Practical and accessible handbook for the ophthalmologist without a specialist interest in neuro-ophthalmology and acquired strabismus.
Simplifies a subject which is often a cause of litigation against pracising ophthalmologists and exam failure for trainees and residents.
Aids diagnosis in a field in which mistakes may lead to medico-legal problems, eg brain tumours presenting with blurred or double vision.
Symptom-orientated - guides the reader from the presenting symptom to diagnosis and treatment or referral, through a series of easy to follow flowcharts.
Chapter One presents 20 "golden rules" to keep you and your patients out of trouble
"This book is unique in that it is organized according to symptoms. The text for each symptom includes an introduction, examination checklist, management flowchart, diagnostic criteria, differential diagnosis, and guide to appropriate referral...Chapters include many beautiful illustrations such as examples of radiological studies, color fundus photographs, and visual field charts. Management flow charts are easy to read and understand...Throughout medical school and resident training in all of the specialties and subspecialties, there seems to be an endless search for the book or manual that covers everything one needs to know about a subject, but will still fit in a large pocket. For neuro-ophthalmology, this is that book."
“This is an excellent, clinically relevant book essential to any physician who evaluates patients with potential neuro-ophthalmologic problems.” Journal of Neuro-ophthalmology vol 28 no. 1 March 2008, by Dr Karl Golnik (University of Cincinnati)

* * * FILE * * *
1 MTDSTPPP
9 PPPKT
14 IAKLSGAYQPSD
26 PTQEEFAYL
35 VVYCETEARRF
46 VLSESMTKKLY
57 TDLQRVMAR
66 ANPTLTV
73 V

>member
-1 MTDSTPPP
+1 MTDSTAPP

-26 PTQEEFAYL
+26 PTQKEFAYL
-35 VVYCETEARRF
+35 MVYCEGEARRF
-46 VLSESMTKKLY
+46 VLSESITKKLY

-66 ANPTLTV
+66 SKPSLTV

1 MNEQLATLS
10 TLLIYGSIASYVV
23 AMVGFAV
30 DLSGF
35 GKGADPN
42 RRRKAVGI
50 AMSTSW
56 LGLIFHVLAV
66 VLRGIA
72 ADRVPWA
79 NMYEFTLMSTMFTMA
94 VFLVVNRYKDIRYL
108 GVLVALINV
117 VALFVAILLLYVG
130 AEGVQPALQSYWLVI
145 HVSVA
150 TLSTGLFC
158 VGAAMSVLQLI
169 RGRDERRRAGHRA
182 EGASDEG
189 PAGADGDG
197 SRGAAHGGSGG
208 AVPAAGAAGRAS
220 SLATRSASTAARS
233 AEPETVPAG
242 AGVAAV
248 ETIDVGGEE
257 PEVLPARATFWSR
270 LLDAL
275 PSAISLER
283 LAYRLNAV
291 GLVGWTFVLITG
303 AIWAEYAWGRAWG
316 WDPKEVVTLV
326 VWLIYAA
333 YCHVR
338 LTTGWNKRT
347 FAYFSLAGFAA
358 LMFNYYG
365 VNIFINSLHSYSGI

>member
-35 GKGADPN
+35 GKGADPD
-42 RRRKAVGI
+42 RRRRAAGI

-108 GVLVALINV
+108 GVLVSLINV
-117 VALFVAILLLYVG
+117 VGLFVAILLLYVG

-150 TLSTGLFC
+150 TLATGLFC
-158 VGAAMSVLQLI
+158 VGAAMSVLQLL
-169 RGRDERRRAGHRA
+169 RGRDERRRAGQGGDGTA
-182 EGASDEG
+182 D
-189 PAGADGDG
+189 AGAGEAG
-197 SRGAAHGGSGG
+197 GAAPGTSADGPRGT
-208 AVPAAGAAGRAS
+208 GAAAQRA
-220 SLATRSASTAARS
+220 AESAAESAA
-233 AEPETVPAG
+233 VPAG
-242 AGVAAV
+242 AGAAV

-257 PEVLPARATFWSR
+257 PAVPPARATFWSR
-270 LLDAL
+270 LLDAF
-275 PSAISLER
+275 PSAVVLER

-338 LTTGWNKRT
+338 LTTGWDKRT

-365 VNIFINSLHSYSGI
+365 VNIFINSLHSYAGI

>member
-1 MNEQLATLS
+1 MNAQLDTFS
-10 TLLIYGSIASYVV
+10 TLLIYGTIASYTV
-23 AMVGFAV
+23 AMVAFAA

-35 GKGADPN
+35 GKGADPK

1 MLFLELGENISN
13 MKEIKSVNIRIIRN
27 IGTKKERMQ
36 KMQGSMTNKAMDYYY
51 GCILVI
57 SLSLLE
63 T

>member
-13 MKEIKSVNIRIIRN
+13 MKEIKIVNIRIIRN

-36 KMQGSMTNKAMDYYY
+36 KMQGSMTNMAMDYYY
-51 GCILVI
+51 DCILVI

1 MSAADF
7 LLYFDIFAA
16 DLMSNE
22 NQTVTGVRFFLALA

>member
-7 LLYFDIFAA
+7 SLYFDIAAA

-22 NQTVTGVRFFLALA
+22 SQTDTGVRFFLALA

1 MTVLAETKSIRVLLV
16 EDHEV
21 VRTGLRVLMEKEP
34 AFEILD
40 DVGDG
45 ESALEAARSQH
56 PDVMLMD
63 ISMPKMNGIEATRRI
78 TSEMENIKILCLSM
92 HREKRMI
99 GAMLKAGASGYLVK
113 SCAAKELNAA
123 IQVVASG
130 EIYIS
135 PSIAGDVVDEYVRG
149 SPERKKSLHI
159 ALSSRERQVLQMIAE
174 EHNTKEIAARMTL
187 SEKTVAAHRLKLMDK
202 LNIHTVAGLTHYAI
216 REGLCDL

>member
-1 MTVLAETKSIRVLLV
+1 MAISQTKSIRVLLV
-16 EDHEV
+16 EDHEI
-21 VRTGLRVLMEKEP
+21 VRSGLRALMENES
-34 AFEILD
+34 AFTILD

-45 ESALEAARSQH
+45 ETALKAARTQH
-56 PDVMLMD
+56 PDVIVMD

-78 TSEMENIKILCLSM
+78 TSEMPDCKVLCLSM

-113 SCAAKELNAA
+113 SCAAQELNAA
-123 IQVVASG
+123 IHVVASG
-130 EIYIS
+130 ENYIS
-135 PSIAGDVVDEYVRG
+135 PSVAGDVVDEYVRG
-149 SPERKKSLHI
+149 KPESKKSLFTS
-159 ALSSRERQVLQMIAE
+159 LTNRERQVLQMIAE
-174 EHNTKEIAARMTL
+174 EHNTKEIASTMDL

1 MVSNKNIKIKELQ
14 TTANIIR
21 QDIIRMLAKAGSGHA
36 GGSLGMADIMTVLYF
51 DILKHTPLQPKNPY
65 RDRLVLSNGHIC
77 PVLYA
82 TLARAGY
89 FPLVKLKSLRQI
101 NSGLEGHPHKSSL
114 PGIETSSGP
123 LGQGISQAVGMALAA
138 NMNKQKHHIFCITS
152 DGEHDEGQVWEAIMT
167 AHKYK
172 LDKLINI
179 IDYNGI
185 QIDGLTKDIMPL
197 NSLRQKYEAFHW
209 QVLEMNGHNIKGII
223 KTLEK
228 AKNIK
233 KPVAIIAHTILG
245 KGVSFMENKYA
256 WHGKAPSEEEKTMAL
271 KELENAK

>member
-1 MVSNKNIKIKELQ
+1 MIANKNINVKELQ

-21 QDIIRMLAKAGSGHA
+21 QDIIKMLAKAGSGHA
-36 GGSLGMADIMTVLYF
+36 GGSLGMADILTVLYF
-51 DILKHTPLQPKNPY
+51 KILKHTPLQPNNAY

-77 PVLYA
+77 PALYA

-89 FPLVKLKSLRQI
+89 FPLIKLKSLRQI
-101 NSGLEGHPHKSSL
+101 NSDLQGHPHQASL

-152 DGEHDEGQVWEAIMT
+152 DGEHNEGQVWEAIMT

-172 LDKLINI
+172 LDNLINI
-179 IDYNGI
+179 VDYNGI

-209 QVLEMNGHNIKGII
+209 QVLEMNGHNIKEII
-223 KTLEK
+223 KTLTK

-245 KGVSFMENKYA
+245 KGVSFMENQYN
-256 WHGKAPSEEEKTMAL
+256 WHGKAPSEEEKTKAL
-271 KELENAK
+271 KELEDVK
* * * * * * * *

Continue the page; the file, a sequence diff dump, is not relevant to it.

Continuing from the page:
A practical, symptom-based guide to diagnosing and treating a wide range of neuro-ophthalmology conditions. It is extremely useful for orthoptists and other specialists interested in this field. The layout of the book is user-friendly covering a variety of symptoms that patients may present with. The Neuro-Ophthalmology Survival Guide is an excellent clinical guide for ophthalmologists, orthoptists and undergraduate orthoptic students. A worthwhile addition to an orthoptic department library.
British & Irish Orthoptic Journal, 2009
By Anthony Pane, Consultant Neuro-Ophthalmologist, Mater Hospital, Brisbane, Australia; Mike Burdon, Consultant Neuro-Ophthalmologist, University Hospital, Birmingham, UK; and Neil R. Miller, Professor of Ophthalmology, Neurology and Neurosurgery, Frank B Walsh Professor of Neuro-ophthalmology, Wilmer Eye Institute, Johns Hopkins Hospital, Baltimore, MD, USA
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